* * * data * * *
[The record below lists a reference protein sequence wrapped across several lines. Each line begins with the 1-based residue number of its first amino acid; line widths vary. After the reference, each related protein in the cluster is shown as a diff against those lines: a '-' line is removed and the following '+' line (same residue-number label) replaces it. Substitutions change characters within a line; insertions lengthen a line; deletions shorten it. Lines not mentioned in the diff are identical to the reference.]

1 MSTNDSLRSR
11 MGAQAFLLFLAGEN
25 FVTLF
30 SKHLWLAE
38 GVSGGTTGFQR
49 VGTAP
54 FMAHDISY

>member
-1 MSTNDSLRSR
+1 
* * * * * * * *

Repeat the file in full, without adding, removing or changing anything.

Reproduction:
[The record below lists a reference protein sequence wrapped across several lines. Each line begins with the 1-based residue number of its first amino acid; line widths vary. After the reference, each related protein in the cluster is shown as a diff against those lines: a '-' line is removed and the following '+' line (same residue-number label) replaces it. Substitutions change characters within a line; insertions lengthen a line; deletions shorten it. Lines not mentioned in the diff are identical to the reference.]

1 MSTNDSLRSR
11 MGAQAFLLFLAGEN
25 FVTLF
30 SKHLWLAE
38 GVSGGTTGFQR
49 VGTAP
54 FMAHDISY

>member
-1 MSTNDSLRSR
+1 